About Perriquest PerriQuest Defense Research Enterprises is dedicated to the creation, development and deployment of optical, biological, chemical and electronic technologies that protect the public and its military forces from emerging threats. PerriQuest has broad experience in military and commercial aviation applications, as well as technologies to enhance the capabilities and effectiveness of military personnel. Highlights of PerriQuest past developments include innovative technologies for detecting and alerting airmen to aircraft vehicle threats, reducing radar and RF reflection of military vehicles, providing aircraft countermeasures and IR-signature reduction, enabling propulsion engine ignition using a plasma source, and systemic approaches to improve soldier wellness and performance enhancement. PerriQuest Defence Research Enterprises 639 Research Parkway Meriden, CT 06450 U.S.A. Tel: +1-203-935-0315 Fax:+1 203-935-0314 email: info@perriquest.com Web: http://www.perriquest.com WWW.DEFENCEINDUSTRYREPORTS.COM | 5


SPECIAL REPORT: NEXT GENERATION LASER DEFENSE EYEWEAR

A Wicked Threat to Aircrew Mary Dub, Editor

“Krypton: Now featuring solid state diode technology, the Krypton is the world’s most powerful green handheld laser. The unbroken beam of unbelievably green light is strong enough to point out individual stars in the sky, and be seen in return by astronauts in space. $999.95 900mW+” Wicked Lasers1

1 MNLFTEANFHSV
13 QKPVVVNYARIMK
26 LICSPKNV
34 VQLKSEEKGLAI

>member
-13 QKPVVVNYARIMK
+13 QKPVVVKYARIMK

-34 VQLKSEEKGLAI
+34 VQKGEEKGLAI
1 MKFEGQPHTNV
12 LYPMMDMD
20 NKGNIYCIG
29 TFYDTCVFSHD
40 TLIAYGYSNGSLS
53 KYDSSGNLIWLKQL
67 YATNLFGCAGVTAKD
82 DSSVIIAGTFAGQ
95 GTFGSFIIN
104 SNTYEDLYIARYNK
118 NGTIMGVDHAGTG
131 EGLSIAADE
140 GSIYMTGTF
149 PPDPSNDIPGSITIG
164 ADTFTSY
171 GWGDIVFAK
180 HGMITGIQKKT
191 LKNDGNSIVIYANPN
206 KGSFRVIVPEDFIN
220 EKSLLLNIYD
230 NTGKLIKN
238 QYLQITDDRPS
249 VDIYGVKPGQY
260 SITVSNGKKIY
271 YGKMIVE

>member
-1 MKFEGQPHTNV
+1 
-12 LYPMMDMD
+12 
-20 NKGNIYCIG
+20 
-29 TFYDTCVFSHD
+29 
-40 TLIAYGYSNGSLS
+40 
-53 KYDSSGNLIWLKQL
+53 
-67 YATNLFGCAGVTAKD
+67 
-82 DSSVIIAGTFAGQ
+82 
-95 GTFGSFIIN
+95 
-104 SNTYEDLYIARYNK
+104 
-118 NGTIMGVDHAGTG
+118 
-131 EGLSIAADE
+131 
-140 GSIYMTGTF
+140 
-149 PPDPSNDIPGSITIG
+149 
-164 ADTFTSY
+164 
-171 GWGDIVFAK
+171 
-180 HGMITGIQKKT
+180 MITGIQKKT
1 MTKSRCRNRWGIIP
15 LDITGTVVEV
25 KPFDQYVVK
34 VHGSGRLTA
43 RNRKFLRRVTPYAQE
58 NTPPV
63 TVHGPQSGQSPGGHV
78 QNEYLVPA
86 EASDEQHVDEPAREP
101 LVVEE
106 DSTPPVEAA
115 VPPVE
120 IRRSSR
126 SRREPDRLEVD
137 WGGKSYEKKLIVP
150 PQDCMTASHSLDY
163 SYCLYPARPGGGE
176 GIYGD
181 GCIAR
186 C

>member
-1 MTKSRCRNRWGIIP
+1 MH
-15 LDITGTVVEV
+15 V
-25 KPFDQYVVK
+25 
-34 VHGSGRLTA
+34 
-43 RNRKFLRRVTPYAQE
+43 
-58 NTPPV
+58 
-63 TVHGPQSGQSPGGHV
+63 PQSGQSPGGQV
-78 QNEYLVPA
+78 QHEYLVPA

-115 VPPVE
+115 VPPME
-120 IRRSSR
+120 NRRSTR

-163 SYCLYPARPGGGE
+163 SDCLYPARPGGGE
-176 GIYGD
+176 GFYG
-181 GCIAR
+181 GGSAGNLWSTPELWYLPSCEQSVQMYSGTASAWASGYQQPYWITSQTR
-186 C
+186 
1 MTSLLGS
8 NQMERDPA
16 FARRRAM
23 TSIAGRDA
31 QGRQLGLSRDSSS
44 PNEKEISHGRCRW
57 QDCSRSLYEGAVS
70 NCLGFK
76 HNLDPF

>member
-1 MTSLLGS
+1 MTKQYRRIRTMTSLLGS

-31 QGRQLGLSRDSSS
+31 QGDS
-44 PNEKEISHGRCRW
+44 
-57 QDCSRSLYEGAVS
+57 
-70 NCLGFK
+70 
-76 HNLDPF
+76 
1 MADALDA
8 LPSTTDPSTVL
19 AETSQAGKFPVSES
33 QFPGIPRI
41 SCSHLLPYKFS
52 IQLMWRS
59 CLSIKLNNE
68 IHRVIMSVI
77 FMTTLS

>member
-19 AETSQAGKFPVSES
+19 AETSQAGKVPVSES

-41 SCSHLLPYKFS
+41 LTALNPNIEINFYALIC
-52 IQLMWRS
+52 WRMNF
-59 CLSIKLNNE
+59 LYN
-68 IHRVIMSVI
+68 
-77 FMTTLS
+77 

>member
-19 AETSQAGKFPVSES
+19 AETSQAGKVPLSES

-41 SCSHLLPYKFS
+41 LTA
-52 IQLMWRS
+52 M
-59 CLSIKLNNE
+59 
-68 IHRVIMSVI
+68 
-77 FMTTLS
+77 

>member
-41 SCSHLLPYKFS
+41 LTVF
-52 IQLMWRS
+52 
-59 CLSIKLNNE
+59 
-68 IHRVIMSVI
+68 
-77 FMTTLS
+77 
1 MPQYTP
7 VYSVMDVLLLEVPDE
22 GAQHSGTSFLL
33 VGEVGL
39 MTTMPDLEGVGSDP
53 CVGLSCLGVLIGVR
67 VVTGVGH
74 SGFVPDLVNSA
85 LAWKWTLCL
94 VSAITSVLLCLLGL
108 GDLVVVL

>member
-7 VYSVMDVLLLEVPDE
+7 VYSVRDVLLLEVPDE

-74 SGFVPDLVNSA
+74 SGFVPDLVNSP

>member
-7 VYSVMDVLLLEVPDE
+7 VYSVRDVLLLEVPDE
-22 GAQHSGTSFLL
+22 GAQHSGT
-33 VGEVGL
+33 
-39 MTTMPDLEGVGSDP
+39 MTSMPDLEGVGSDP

The unprotected human eye is extremely sensitive to laser radiation and can be permanently damaged by direct or reflected beams

The clear and present danger presented to commercial and military aircrew from laser pointers like the one advertised on the Internet above and made in South Korea or China needs to be taken seriously. What is the danger? Lasers are an acronym for light amplification by stimulated emission of radiation. The danger is that aircrew at the point of takeoff or landing could be so seriously affected by a laser beam pointer directed at the aircraft as a criminal prank that the control of the aircraft is compromised and could crash. What is the effect of laser illumination? The unprotected human eye is extremely sensitive to laser radiation and can be permanently damaged by direct or reflected beams. Two specialists writing on this field in the American Academy of Dermatology make the point concisely and with authority. Laser light in the visible and near infrared spectrum 400 - 1400 nm contributes to the so-called “retinal hazard region” and can cause damage to the retina, while wavelengths outside this region (i.e., ultraviolet and far infrared spectrum) are absorbed by the anterior segment of the eye causing damage to the cornea and/or to the lens. The extent of ocular damage is determined by the laser irradiance, exposure duration, and beam size.2 What is worse for the aircrew is that the exact threshold of injury i.e. blind spots or loss of vision, is uncertain.3 The result of this danger is that for military Aircrew Laser Eye Protection (ALEP) is mandatory.4